Suspending the Cullen Fund

Written By: - Date published: 8:00 am, May 5th, 2009 - 47 comments
Categories: national/act government, superannuation - Tags: ,

Bill English seems set to suspend the government’s contributions to the Cullen Fund.

Here’s a little-known fact, one that Bill English probably doesn’t want you to know: The Cullen Fund made money in March, the sharemarkets are rising and we’re making money on that. In fact, the Cullen Fund out-performed the market.

The markets might go down again before the recession ends but, unless you believe the economy is going to remain in recession forever, this is a great time to invest to make money in the long-run because assets can be bought at such cheap prices. Long-term investment is what the Cullen Fund is all about.

Here’s another little-known fact: the law says that if contributions to the fund are suspended, they have to be made up with larger contributions in the future. We pay either now or later but we pay. That way, it’s a sure thing that we will have the pot of money when we need it.

Put these facts together. We have to put the money in some time and if we put money in now we will get a great long-term return, far better than normal = if there was ever a time not to suspend payments it’s now, we should be buying while the buying’s good, not waiting until prices are higher before we start buying again.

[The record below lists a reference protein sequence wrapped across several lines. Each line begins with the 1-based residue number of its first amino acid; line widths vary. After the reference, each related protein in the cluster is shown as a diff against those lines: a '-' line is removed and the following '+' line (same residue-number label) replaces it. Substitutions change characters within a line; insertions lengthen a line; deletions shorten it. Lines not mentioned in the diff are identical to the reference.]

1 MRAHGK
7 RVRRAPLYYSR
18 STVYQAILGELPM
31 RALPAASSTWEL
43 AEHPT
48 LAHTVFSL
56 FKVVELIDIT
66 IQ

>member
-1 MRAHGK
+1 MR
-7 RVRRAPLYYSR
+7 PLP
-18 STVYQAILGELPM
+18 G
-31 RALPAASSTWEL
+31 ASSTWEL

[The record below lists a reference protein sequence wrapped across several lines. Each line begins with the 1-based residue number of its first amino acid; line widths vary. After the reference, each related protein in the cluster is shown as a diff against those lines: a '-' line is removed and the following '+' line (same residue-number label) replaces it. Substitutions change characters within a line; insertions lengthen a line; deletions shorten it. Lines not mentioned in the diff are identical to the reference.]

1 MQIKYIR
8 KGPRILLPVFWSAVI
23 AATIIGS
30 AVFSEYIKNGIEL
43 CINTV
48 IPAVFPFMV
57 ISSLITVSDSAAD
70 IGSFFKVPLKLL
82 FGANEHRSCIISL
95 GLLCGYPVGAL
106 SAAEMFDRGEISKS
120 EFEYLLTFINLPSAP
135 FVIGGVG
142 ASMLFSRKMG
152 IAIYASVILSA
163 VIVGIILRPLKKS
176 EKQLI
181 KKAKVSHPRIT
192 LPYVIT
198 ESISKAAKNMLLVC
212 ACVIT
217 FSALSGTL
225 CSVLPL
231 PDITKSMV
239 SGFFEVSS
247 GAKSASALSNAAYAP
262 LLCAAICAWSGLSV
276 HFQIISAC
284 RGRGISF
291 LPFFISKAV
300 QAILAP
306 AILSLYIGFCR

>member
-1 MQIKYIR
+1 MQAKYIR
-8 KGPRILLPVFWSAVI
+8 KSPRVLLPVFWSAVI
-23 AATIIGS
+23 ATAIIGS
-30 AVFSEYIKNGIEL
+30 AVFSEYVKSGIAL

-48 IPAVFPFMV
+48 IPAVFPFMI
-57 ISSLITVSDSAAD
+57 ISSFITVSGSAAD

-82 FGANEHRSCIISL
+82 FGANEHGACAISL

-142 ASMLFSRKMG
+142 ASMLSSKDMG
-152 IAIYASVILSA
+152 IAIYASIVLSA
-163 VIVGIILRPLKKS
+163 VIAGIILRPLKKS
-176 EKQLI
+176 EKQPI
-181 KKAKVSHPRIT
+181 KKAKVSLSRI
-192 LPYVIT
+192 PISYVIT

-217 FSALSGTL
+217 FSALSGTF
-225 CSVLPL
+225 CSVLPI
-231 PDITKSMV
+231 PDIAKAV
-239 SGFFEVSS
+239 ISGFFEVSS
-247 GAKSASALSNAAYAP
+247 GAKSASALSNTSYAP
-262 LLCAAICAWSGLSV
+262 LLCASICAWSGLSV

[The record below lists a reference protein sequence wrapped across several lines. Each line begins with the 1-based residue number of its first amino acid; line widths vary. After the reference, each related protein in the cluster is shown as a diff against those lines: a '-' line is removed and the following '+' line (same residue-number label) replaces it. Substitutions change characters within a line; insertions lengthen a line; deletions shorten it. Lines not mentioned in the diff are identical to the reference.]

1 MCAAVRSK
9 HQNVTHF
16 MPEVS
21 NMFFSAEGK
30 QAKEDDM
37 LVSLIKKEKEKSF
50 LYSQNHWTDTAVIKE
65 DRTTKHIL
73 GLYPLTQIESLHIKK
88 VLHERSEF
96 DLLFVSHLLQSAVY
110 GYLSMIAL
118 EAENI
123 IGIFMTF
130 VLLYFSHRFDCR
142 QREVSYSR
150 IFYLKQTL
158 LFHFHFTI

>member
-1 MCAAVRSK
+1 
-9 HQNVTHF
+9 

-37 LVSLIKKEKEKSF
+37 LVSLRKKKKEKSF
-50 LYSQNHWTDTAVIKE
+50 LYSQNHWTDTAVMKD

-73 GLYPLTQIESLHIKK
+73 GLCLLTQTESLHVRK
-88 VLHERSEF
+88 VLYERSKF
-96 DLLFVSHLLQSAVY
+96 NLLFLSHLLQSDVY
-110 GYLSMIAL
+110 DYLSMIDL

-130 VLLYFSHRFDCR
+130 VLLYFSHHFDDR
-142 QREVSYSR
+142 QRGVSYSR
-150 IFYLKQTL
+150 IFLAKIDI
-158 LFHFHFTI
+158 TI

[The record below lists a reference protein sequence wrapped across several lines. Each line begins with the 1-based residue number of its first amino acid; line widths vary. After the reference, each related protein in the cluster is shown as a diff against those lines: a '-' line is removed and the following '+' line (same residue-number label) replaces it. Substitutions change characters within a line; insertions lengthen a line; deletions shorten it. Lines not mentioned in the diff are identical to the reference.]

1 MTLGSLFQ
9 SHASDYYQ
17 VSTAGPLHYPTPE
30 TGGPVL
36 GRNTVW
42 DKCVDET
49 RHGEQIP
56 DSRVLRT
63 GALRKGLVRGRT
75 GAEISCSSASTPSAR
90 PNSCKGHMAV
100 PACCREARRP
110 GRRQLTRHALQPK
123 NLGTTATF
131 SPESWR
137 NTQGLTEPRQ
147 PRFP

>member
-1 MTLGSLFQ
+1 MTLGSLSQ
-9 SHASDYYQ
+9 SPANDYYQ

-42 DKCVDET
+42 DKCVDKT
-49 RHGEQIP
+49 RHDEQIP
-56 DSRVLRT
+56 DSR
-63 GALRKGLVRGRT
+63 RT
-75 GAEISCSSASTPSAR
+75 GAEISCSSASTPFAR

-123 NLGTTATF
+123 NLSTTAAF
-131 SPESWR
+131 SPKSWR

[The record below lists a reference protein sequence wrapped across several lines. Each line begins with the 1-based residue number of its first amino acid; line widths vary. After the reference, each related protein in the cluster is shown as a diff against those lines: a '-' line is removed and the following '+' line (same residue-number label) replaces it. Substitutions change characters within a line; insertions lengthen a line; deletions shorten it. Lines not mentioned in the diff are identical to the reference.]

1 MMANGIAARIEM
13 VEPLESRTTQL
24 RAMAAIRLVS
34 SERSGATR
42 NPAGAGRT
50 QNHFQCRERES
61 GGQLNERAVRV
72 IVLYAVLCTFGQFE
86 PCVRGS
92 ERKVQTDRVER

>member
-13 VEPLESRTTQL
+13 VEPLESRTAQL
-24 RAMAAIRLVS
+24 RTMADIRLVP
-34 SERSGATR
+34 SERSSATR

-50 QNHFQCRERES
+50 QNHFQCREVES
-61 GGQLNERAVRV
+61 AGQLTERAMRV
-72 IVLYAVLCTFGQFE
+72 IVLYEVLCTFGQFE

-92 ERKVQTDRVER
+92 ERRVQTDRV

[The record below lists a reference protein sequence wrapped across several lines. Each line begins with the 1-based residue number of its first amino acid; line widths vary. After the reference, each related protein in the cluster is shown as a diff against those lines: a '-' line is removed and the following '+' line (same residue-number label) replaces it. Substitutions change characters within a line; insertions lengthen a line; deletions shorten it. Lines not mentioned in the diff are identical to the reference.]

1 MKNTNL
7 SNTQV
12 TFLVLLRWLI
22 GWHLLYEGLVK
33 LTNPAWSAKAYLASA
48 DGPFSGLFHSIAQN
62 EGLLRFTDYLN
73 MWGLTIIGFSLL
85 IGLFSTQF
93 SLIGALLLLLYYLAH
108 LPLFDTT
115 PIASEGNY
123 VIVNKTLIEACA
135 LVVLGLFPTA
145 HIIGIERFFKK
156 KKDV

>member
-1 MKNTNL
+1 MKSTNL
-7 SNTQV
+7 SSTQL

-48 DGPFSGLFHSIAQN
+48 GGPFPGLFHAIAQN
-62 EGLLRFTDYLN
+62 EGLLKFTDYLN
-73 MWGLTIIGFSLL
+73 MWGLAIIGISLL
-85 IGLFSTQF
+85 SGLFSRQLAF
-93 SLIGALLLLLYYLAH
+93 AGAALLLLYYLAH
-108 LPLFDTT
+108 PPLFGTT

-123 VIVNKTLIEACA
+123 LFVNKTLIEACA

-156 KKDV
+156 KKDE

The reality is that National doesn’t like the Cullen Fund, and they would get rid of it if they could. When they nicknamed it after Cullen, they meant it pejoratively (like the John Key Memorial Cycleway). Their long game is to reduce the costs of public superannuation by cutting entitlements, rather than fund those costs with the Cullen Fund. That’s what really underlies English’s move to suspend payments to the Fund because he knows once they’re suspended, it will be politically hard to start them again.

In his valedictory speech, Michael Cullen bemoaned the press gallery’s lack of understanding of fiscal policy and economics. When English cries poverty as an excuse to suspend contributions to the Cullen Fund, he will be counting on it.

47 comments on “Suspending the Cullen Fund ”

  1. Yeh right 1

    these guys are fucktards.

    can we just give the keys to the corporates and at least stop the charade? Lets stop pretending that any decision that they make is to make anything better for the majority of New Zealanders.